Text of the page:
(12) Western Kentucky
(13) San Diego
As it stands now, your team will get into the NCAA Tournament, or it won't. It might be lucky, or it might be screwed. Your team can avoid all this cosmic randomness by winning the next three or four games. But if the Saints or Bluejays or Gaels lose before Selection Sunday, they'll have a lot to answer for. If your team doesn't make it, there will be a reason why, and it will begin with "Because it lost." Your level of denial may vary, and so may your insistence that conference tourneys are dumb and should be replaced by something else.
But do you see a clear pattern above that proves anything? Should conference tournaments be abolished, should we judge teams on regular-season performance? Switch to the Peruvian system? Or should we also give the Selection Committee the power to decide the best team from each league? Does the example of George Mason 2006, which didn't win any championship of any kind, prove anything? Seventeen of the sub-Red Line teams that won at least one NCAA game over the past five years won their conference tournaments. Thirteen did not. (But 14 of the 16 double-digit seeds that won R64 games did. The 14 advancing single-digit seeds were Selection Committee no-brainers that won scads of nonconference games.)
There is no court-of-law evidence for any side of any debate, because the NCAA Selection Committee and the conferences are speaking completely different languages. The ten people in that room next week won't be instructed to give any weight whatsoever to conference tournament results, and there is no indication anywhere that a game is a regular season or tourney contest. You're either an autobid winner, or you're at the mercy of the at-large shark pool. From how it was described to us last month at the mock selection, it doesn't matter if you "made the title game." If you caught the draft of a few upsets and beat the No. 7, No. 6 and No. 8 seeds to get there, that's not very impressive out of context and that's exactly what'll show up on the team sheet.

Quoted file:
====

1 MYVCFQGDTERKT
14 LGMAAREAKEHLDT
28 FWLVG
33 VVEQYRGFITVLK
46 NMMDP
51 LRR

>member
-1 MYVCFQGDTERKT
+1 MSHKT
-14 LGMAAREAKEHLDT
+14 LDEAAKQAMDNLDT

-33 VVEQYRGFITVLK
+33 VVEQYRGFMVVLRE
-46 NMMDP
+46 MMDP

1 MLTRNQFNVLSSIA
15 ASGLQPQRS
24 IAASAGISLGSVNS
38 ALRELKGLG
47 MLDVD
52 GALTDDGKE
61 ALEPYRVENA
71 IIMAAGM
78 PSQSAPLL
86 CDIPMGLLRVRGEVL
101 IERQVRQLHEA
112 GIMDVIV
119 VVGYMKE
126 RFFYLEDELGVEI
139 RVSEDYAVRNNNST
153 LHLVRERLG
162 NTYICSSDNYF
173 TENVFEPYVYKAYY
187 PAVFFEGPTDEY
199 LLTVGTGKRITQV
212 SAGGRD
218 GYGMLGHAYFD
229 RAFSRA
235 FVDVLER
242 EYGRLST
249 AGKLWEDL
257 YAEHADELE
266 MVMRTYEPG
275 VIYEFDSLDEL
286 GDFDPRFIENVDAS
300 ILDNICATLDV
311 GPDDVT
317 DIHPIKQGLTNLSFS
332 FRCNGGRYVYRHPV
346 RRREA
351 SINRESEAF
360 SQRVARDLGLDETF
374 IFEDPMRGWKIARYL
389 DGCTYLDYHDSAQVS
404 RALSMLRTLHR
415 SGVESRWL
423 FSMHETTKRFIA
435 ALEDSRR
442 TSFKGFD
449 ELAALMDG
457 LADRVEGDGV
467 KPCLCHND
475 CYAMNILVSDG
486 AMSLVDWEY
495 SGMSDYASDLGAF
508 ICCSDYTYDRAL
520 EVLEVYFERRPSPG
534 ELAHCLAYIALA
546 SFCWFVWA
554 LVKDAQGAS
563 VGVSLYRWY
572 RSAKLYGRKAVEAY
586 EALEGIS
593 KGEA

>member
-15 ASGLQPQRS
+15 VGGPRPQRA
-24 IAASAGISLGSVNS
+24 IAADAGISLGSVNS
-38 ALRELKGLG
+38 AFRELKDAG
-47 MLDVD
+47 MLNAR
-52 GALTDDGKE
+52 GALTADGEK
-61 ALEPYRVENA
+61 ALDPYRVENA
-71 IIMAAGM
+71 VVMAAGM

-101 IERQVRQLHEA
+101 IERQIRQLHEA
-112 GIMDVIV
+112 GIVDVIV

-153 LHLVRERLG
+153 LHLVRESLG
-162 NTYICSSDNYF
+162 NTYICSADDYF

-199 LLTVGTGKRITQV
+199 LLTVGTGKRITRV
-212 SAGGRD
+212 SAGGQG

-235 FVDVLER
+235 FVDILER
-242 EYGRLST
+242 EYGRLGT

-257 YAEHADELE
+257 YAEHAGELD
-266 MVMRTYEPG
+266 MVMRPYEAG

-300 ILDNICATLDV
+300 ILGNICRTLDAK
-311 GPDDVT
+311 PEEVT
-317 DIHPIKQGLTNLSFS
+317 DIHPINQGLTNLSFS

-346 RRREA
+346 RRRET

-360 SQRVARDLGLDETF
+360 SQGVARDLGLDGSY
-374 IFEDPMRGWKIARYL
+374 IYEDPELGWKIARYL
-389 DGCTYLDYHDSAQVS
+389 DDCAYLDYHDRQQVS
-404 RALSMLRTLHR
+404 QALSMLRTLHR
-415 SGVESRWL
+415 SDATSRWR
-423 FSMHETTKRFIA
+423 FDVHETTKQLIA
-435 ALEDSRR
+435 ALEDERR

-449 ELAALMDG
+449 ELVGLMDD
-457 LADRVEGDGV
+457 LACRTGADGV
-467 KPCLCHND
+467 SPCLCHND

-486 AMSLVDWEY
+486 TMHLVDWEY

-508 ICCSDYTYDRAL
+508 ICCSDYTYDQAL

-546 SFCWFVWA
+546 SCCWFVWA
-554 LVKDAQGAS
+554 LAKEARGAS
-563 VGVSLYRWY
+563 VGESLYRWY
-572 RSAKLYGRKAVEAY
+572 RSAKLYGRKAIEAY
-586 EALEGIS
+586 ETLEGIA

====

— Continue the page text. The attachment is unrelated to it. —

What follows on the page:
But the real reason I drag his whole big panel out here today is to point out that you don't retrospectively count things in "mid-major at-larges" and never have. The numbers of those from 2004 to 2008 don't really fluctuate all that much: 5, 5, 6, 6, 4. There might be four this year again. There might be three. Really, who the fuck cares. There will be at least 23 of "our teams" in the NCAA Tournament, and that's guaranteed because nobody's taking our autobids away. What matters to most people, including us, is that small schools push forward into the first weekend. And trust us, they will. Have you seen the projected No. 4 through No. 8 lines lately?
U'useless Stat of the Day
As mentioned in Tourney Central today, Lester "Done Ruthless" Hudson made a serious statement with his 42-point performance against Tennessee Tech in the Ohio Valley's 1/8 game last night. That number was reached in sub-Red Line eliminators last year, too: Cavel Witter of Creighton showed Bradley life, the universe and everything in the 2008 Missouri Valley tourney.
So D.R.'s output tied for the second most in a one-bid conference tourney since 2005, when Joe Knight of Lehigh hung 45 on Colgate in the Patriot League quarterfinals. He sank 10 3-pointers in a 77-60 win, but failed to lead the Mountain Hawks to the title game, as they fell to eventual runner-up Holy Cross two days later. Bucknell, you might remember, used the important elimination-game experience they gained in the PL tourney to dump Kansas in the first round.
|Hickory Picket Fences||27629|
|The Hopping Cats||21526|
|Under a Blood Red Line||10379|
|Jen Folds Five||6895|